Download: Sarandon – Piglet [MP3]

Show Preview: Akron/Family @ Parish (4/1)

Date 4/1/11
Location The Parish
Doors 8pm
Tickets $15 @ Frontgate

Akron/Family released a crazy experimental album earlier this year and are now stopping into Austin at the Parish Friday night in support of the new LP.  Joining the band as opening support is Delicate Steve.  I’ll be anxious to hear what these new songs sound like translated to the live setting.


Download: Akron/Family – Silly Bears [MP3]

New Music from Rosebuds

With all the great releases coming out this year, it’s no wonder that we haven’t heard about every little thing on the radar.  One of the things I’m most excited for is this new one from the Rosebuds titled Loud Planes Fly Low, which comes out on Merge Records on June 7th.  There’s definitely some interesting sounds coming here, as the track we’re posting has this really mellow clarity to it, while this TRAILER VIDEO featuring another track definitely has that whispy pop quality of past Rosebuds tunes. I guess we’ll have to wait and see which route the band takes, but either way, I bet it’s good.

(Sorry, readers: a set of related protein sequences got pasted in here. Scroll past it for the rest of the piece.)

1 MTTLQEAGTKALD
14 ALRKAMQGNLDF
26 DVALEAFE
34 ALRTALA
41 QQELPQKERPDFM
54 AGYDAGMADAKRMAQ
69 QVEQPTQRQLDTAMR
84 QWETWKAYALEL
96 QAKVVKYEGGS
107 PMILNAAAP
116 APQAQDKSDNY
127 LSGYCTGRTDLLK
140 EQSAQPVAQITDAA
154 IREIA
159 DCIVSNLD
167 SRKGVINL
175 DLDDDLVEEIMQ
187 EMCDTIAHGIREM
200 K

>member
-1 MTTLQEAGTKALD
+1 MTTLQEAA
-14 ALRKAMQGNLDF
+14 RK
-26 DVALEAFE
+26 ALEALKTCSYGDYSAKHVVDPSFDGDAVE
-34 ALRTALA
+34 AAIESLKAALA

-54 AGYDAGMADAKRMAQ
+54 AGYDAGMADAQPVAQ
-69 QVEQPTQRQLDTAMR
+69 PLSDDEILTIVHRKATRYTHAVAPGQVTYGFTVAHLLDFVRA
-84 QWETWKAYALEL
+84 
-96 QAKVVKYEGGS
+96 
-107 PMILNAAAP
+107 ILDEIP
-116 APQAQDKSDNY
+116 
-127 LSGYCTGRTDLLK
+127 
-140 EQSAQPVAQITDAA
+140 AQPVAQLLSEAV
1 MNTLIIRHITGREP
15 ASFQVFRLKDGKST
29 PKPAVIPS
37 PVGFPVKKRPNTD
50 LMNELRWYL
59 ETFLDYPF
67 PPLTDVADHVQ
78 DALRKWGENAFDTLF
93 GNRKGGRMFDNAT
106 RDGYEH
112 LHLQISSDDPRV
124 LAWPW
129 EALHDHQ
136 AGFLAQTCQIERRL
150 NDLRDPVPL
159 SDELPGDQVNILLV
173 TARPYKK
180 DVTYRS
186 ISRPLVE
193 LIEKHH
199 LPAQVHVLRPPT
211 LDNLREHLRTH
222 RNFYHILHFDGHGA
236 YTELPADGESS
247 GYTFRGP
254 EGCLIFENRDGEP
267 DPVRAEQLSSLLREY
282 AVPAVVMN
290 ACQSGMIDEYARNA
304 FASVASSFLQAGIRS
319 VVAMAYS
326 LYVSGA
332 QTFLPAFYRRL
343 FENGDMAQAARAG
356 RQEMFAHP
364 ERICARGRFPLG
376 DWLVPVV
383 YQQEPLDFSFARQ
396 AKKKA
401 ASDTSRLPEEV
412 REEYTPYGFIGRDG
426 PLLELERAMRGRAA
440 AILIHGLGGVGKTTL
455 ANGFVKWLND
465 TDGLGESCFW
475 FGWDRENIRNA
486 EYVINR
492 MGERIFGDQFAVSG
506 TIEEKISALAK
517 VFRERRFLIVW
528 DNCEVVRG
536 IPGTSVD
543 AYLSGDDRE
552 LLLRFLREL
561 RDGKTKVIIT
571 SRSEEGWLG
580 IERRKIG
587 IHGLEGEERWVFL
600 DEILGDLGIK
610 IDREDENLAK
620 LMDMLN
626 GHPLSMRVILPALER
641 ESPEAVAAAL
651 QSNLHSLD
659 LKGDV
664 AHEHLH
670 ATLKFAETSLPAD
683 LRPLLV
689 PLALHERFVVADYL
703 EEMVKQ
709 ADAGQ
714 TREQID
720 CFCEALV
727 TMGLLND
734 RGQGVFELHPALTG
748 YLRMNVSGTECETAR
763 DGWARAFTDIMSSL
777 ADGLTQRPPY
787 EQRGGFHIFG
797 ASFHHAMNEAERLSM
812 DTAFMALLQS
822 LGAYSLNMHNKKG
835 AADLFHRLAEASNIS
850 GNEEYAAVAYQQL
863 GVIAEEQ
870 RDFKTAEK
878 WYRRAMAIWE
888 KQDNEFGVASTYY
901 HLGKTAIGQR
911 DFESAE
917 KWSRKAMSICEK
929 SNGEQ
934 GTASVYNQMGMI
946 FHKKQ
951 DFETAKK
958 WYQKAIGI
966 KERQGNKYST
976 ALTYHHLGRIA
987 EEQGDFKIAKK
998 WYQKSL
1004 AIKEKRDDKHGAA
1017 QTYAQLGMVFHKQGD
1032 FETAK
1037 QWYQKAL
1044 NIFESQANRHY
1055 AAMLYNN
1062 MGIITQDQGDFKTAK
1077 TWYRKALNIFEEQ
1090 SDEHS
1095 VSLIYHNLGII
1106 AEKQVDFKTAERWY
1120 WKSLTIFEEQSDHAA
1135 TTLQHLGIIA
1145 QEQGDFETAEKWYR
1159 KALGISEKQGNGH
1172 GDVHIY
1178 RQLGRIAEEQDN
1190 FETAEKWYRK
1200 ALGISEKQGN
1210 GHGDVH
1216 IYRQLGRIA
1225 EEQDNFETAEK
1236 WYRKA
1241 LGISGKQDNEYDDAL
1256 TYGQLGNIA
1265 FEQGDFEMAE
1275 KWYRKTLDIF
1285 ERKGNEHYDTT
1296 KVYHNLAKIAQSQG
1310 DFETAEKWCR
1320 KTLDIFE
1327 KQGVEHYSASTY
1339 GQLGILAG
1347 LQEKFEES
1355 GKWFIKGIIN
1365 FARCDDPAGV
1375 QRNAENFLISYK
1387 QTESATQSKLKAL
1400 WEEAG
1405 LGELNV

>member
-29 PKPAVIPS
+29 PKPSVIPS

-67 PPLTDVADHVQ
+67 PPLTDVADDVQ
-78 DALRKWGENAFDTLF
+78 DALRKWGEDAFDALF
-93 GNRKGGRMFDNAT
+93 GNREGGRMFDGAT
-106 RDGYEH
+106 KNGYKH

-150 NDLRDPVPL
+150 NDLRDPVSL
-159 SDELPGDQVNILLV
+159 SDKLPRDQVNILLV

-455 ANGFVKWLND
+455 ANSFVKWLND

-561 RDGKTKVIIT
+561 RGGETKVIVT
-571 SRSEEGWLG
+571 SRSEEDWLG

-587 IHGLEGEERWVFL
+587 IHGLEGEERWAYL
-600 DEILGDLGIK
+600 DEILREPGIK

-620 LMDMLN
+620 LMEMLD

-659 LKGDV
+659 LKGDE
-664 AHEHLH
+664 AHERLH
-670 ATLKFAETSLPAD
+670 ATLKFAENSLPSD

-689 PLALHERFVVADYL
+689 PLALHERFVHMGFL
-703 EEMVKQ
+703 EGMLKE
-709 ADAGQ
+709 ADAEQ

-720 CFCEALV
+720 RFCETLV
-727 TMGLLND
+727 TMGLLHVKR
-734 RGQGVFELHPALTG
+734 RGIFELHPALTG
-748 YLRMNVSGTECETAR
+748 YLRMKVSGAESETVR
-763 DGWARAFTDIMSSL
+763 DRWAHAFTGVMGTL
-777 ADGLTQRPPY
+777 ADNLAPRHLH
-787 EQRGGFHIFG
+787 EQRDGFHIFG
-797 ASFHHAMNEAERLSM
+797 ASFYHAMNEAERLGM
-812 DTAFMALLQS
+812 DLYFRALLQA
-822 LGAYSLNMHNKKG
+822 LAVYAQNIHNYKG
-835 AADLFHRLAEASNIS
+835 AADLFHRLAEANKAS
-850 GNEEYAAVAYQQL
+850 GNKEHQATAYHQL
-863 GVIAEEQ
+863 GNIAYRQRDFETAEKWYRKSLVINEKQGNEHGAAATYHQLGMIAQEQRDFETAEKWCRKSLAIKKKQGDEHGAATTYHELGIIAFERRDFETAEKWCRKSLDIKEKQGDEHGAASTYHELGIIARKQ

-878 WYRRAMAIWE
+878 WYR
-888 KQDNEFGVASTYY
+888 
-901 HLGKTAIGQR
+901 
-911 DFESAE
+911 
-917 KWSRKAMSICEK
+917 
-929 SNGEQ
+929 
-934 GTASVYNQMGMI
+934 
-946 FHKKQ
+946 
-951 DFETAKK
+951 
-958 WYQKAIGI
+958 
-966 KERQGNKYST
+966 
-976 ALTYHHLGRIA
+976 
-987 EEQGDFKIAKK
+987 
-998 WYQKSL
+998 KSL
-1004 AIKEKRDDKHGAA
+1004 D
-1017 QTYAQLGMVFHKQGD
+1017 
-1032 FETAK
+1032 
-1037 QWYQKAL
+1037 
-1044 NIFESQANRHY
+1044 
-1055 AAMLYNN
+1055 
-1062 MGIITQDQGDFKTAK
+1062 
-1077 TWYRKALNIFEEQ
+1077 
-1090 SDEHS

Download: The Rosebuds – Second Bird of Paradise [MP3]

Secret Cities – Strange Hearts

Rating: ★★★★☆

Just last year it seemed like Fargo’s Secret Cities were pleasing us with their album Pink Graffiti, but it’s been a little over a year, and they’ve already got a new one, Strange Hearts, being released by the great Austin label Western Vinyl.  Not a great deal has changed on this run around, but you’ll definitely hear the sounds of a band sounding a lot more confident with their sound, not to mention their ability to create varying nuances in their writing.